Merlin episode 7 review

Is this the turning point where Mark starts to like Merlin? Not so fast…

Meet Merlin...

Until Saturday I lacked confidence that I’d ever write these words. But episode 7 of Merlin was actually quite entertaining in parts. For once the concept actually clicked, and presented an adventure that was ‘magical’ at last.

But before I get overly enthusiastic, it should be pointed out that any reference to the Lady of the Lake inferred by the title and imagery of the trailer is oblique at best. This game of appearing to drive towards a known piece of Arthurian lore only to swerve at the last moment is becoming rather infantile, but it’s what they enjoy doing on Merlin it seems.

That said, “The Gates of Avalon” did address some of my complaints about the lack of magical atmosphere that’s been the hallmark of this production so far.

Morgana has a dream of Arthur being drowned by a flaxen haired young woman, and a day later Sophia and her father Aulfric turn up at the castle. She’s suspicious of them, and so it Gaius. I had mine too, because they’re carrying obviously magical staffs with them. A strange fact that everyone but Gaius, including magically-paranoid King Uther, fails to notice.

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Soon Sophia has cast a spell on Arthur, who she intends to sacrifice to her brethren, the Sidhe (pronounced ‘She’, but sadly not accompanied by the Charles Aznavour classic). For this she’ll be allowed back into their magical kingdom, Avalon.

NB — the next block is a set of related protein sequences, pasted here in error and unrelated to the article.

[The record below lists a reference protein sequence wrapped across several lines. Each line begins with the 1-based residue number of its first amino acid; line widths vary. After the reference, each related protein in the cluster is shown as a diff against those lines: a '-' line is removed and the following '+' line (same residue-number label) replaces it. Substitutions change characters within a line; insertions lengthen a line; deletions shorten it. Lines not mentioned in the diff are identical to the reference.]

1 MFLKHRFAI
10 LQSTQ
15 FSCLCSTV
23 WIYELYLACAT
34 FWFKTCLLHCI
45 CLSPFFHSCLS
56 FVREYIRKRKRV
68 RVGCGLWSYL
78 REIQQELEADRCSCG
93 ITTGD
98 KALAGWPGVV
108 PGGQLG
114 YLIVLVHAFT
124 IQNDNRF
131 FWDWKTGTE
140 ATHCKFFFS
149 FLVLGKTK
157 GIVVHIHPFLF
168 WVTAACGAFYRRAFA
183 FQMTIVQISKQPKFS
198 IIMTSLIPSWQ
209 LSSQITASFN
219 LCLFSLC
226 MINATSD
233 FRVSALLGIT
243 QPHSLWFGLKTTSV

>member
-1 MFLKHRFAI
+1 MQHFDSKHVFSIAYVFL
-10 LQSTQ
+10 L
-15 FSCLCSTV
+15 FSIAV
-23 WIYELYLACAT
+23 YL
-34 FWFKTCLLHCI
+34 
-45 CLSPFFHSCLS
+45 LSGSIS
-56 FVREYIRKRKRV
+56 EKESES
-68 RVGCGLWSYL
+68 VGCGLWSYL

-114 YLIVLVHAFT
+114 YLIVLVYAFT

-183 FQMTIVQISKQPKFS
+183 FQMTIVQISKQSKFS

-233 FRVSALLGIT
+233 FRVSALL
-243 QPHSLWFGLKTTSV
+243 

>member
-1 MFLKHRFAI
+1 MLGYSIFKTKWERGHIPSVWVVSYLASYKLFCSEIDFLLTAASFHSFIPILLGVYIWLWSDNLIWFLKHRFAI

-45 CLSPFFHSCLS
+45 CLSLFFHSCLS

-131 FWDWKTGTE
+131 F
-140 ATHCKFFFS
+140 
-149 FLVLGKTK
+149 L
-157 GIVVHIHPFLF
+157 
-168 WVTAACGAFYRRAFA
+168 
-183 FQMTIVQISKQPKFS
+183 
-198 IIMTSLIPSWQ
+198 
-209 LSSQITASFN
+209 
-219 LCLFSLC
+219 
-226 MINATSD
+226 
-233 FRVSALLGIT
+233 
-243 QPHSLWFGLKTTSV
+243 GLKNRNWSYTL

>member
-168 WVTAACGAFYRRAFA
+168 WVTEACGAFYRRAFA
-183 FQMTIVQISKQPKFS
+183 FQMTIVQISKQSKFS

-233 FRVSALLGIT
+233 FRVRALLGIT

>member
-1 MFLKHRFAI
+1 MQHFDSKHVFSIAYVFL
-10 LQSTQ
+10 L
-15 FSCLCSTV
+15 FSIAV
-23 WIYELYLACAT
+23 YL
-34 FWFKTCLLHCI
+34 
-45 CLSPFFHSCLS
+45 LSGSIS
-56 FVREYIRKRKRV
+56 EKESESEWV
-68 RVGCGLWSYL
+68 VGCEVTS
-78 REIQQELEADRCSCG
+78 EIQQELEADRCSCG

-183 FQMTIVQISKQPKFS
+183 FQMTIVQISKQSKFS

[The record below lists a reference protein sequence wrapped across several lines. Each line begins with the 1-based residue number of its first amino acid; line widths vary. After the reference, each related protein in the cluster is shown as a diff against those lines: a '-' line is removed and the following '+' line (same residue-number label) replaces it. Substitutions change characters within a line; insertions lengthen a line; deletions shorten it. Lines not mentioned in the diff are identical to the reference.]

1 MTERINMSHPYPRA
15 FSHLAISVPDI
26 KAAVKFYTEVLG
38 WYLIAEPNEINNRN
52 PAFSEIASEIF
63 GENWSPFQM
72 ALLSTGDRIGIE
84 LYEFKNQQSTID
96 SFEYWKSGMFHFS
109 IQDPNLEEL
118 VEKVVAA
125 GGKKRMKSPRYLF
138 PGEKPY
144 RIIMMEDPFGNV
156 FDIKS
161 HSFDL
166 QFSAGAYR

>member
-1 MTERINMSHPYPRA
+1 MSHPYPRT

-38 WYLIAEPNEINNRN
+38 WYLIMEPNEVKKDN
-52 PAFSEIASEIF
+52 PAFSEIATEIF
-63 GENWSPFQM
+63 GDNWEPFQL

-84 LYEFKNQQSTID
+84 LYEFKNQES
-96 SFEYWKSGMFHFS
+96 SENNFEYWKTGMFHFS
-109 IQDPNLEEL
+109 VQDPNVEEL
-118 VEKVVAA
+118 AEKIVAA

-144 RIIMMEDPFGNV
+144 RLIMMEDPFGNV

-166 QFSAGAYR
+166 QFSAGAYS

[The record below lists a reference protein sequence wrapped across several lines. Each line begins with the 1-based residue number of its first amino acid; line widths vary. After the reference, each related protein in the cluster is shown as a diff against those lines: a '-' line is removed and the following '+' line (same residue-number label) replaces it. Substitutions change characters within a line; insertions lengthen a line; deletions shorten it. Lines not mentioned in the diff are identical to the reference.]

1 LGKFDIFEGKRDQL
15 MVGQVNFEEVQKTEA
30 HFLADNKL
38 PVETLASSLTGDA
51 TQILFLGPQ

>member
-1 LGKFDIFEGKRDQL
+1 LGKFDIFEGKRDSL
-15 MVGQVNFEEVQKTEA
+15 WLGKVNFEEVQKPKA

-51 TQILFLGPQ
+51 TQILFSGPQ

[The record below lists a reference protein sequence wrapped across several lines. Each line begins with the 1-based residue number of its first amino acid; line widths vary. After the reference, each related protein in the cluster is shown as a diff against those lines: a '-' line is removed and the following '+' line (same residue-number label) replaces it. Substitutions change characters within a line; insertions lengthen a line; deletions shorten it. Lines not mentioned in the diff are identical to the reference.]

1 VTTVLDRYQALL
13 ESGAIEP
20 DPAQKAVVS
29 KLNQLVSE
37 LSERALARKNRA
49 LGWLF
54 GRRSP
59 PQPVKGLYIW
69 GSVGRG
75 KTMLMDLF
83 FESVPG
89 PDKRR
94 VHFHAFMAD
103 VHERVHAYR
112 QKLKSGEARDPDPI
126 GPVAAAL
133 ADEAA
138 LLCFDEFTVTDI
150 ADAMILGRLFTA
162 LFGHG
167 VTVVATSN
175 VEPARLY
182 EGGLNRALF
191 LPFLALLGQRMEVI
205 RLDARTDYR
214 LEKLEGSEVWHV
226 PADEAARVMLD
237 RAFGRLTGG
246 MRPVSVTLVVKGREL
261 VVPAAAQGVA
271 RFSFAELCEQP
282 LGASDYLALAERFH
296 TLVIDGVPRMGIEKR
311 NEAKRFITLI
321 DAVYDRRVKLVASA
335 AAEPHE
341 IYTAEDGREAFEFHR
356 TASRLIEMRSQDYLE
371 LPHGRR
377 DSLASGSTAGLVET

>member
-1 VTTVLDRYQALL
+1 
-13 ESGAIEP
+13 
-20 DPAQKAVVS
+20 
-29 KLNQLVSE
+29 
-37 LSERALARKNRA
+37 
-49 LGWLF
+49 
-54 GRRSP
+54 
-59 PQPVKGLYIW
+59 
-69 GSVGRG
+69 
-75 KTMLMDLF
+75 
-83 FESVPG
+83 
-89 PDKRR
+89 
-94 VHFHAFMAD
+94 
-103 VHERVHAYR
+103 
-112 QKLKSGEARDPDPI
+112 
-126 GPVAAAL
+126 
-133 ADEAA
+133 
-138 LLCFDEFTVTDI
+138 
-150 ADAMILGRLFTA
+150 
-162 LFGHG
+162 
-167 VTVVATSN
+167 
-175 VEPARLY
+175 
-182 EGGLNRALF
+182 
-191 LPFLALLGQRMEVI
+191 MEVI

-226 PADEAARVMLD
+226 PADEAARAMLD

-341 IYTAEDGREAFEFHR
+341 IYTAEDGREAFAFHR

This is all revealed when Merlin follows her father Aulfric to the lake where he summons the Sidhe Elders, who resemble nasty blue fairies. This sequence is really nice and they even supported the mystical mood by providing some suitably super-natural music.

Back at the castle, Merlin confronts Arthur, Sophia and Aulfric, but they use their magical staffs on him and escape with the now entirely-entranced Arthur. Merlin comes around in time to run after them (he’s not allowed a horse it seems) and rescue Arthur from a watery grave. He achieves this by getting hold of one of their staffs, and using it on them. Unfortunately he’s never used one before and can’t find the ‘stun’ setting, so they both get blown to pieces. There’s then an epilogue ending where they convince dim Arthur that Merlin hit him over the head, and none of what happened, err…happened. Which amazingly he buys.

What worked in this adventure was that the story was relatively straightforward, and had magic at its heart. They also made good use of the Morgana character for once, and her ‘Seer’ ability is clearly a plot hook they’re going to use from this point onwards. At the end there appears to be some progression in the greater narrative, which was in desperate need of attention.

Where it didn’t work is in the delusion that Merlin is a source of humour, with a running gag about his lies for Arthur resulting in him being thrown in the stocks. It was dumb the first time, and bloody annoying on the third cycle. As a pointer for script writers of medieval set dramas, Lycopersicon, lycopersicum or the tomato wasn’t common in the UK until the 1700s, and it didn’t arrive before the late 1500s.

It might seem less anachronistic if they started talking about America and the Crusades. Besides, given that it’s meant to be a punishment, being struck by a high velocity root vegetable might knock some sense into the terminally stupid Merlin.

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Anyway, next week the plot rotates around a moral dilemma, when a boy must die so that Arthur’s destiny can be fulfilled. Or so the trailer suggests.

Read Mark’s review of last week’s episode here.